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Bipolar should not be confused with mood instability.
The Diagnostic and Statistical Manual of Mental Disorders 5th edition (DSM-V) provides diagnostic criteria for biploar disorder.
Other causes for manic or depressive symptoms include;
If a patient is psychotic please consider Gloucestershire Recovery in Psychosis (GRiP)
Comorbidity is common amongst bipolar patients. Regardless of the comorbidities that may exist the bipolar should be addressed and treated seperately.
It may also be useful to ask the patients partner/carer/parents for more information with their consent.
Enquire into past medical history.
Consider asking the following:
Yes to any questions should prompt further evaluation. According to NICE guidance, questionnaires should not be used in Primary Care.
Refer all suspected cases for a specialist mental health assessment/ diagnostic confirmation if patient has experienced overactivity or disinhibited behaviour lasting four days or more. Refer urgently if they are a danger to themselves or others. Do not start selective serotonin re-uptake inhibitors (SSRI's) in the depressed phase as they are ineffective, and may be harmful. NICE also says do not start lithium, valproate, gabapentin or topirmate in Primary Care to treat bipolar disorder.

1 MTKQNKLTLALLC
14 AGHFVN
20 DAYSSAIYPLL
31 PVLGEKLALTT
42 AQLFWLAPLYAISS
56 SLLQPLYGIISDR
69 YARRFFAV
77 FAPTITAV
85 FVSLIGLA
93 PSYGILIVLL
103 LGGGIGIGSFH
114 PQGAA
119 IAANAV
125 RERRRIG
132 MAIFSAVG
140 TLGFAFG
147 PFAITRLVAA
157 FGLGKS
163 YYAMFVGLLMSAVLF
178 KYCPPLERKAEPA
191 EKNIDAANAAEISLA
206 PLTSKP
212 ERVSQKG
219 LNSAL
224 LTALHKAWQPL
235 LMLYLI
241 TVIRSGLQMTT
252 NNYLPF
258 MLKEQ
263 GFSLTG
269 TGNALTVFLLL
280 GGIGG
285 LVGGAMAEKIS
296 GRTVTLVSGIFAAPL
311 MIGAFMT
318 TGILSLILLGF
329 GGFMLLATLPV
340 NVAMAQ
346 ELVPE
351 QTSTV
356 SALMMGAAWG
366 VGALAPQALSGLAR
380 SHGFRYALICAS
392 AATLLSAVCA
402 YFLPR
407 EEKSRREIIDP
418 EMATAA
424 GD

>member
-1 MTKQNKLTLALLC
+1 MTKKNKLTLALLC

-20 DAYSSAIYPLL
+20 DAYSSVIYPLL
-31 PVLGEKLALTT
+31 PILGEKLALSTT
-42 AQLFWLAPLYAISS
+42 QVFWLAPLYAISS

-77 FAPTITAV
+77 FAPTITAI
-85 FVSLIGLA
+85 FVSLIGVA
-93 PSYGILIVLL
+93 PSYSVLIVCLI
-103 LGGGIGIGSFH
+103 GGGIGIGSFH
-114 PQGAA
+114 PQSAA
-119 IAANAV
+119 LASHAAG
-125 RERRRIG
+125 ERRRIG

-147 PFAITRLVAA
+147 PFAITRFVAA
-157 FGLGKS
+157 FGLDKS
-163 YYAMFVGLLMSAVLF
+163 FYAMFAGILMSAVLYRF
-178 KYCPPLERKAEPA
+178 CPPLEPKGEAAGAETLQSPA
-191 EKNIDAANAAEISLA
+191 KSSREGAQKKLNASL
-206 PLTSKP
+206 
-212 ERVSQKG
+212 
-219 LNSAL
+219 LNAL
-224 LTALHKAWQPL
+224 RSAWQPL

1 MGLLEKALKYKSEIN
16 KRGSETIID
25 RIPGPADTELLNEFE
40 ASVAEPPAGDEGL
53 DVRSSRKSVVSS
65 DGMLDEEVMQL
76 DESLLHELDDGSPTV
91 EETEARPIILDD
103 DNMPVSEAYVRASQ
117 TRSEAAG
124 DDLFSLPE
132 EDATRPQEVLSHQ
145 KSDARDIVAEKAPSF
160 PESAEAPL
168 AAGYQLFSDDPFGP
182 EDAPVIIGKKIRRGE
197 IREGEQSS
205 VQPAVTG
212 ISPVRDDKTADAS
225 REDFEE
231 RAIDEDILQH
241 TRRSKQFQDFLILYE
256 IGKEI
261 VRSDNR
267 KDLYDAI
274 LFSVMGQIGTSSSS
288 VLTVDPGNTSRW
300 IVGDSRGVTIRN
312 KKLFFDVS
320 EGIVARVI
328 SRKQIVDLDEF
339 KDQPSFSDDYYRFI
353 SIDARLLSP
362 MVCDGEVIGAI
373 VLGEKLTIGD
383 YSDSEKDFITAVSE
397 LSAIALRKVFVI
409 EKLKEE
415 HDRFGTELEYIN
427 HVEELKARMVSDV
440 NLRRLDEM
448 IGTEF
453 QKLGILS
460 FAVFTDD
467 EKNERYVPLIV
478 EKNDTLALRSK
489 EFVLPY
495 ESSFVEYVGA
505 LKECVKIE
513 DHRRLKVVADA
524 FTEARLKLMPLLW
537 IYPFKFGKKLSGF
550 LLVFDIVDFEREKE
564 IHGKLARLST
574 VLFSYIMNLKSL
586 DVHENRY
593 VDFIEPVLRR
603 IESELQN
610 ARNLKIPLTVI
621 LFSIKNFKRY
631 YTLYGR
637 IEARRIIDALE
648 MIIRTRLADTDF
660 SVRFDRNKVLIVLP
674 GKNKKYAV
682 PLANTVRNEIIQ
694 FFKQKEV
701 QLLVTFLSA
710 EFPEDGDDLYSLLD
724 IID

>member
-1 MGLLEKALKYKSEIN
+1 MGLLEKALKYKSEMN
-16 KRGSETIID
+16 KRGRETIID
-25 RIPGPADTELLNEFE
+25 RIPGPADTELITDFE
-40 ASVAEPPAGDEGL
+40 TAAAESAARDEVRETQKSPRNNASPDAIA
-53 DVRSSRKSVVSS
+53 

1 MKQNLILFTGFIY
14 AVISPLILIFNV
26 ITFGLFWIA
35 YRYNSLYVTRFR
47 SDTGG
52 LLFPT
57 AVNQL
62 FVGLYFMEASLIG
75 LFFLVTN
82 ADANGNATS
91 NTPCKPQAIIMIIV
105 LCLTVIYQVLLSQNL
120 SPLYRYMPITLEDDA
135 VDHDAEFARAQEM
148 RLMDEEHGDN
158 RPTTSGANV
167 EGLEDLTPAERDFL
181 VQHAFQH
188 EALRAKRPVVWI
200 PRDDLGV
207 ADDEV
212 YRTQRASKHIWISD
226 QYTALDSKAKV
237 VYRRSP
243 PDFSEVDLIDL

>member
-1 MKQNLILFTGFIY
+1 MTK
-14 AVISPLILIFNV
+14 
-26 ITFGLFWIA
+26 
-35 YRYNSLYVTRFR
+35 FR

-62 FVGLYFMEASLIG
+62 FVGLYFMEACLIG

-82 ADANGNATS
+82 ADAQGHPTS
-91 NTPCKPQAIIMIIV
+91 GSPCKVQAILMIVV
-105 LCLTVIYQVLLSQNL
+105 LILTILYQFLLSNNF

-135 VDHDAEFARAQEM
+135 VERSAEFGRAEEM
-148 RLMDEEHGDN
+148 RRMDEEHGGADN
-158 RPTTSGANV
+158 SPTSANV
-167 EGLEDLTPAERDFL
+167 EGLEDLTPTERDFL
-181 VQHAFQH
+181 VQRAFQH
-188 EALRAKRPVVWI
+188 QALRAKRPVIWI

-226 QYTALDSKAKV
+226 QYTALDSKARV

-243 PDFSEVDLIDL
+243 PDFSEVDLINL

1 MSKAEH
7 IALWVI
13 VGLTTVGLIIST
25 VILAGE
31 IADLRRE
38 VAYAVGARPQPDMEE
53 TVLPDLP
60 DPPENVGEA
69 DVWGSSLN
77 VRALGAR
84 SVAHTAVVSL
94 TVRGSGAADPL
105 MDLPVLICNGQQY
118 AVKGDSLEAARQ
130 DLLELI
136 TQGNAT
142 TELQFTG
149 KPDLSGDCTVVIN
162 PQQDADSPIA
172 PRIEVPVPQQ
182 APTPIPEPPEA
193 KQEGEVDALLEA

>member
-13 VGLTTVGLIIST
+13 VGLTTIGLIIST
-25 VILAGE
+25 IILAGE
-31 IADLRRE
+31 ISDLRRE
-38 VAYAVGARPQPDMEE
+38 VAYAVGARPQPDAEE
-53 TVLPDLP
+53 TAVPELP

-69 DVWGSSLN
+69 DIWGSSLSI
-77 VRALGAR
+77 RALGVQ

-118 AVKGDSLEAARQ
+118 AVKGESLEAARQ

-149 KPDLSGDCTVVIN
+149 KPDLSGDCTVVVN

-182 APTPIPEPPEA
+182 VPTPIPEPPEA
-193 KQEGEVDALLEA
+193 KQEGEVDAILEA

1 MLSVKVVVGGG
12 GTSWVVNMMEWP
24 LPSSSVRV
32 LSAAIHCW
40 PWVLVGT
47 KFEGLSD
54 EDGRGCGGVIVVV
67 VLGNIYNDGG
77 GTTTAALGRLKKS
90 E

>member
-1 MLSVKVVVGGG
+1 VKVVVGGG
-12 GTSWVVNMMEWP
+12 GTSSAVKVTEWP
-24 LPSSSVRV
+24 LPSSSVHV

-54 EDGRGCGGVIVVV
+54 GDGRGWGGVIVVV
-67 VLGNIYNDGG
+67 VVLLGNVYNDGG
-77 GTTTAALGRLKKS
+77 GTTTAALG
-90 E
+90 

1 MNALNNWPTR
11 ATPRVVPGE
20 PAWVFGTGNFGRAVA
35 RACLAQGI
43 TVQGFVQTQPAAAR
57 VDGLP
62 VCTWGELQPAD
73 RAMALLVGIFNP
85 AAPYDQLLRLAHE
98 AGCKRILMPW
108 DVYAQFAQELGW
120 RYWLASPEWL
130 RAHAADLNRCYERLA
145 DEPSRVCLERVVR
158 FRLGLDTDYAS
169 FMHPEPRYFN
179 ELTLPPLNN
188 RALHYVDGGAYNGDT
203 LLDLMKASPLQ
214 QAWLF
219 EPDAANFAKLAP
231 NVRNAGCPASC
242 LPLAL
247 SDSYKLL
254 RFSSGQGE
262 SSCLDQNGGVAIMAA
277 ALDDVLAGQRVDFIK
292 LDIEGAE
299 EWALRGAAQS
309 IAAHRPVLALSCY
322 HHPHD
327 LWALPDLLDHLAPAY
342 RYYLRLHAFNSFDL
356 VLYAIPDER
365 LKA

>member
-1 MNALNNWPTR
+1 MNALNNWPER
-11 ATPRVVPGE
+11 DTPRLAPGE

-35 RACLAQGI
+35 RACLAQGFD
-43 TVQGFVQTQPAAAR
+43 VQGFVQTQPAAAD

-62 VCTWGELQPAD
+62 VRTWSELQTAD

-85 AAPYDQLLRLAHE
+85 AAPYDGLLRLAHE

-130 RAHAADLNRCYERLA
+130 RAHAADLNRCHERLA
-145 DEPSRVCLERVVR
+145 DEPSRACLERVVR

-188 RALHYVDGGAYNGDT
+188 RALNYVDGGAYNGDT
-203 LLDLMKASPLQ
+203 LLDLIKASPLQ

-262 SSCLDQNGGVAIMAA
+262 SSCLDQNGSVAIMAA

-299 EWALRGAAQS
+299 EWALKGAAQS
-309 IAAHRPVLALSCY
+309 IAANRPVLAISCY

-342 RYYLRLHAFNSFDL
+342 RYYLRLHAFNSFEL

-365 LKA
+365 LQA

Consider talking to the Mental Health Intermediate Care (MH ICT) nurse for further advice/ assessment/ support and local services
Contact details and referral advice for the Contact Centre, Mental Health Acute Response Service (MHARS) (formerly Crisis Resolution and Home Treatment Teams) and other mental health services that accept direct referral are available here.
Provide advice/refer/signpost patients to any of the following self-management services;
Consider referral to signpost patient to Change, Grow, Live, Gloucestershire's Community Drug & Alcohol Recovery Service
The Contact Centre may be contacted for advice at any stage:
The Gloucestershire Council Social Care Helpdesk may also be contact for support:
Recent reviews of serious incidents have identified potential system and process changes which could improve the quality and responsiveness of care for people who require secondary care mental health services.
It would be helpful if GPs could please share any information in relation to substance misuse with GHC, particularly when a patient is injecting, as this aids clinical risk assessment and management. It is also really helpful if referrals into mental health services contain an appropriate risk assessment.
In all instances when a patient dies unexpectedly, especially if the cause of death is suspected suicide, GPs should inform GHC as soon as possible. This will allow GHC to quickly put in place support for those bereaved and minimise the risk of appointment letters etc. being sent to the deceased.
Contact: email@example.com (Assistant Director of Governance & Compliance, GHCNHSFT)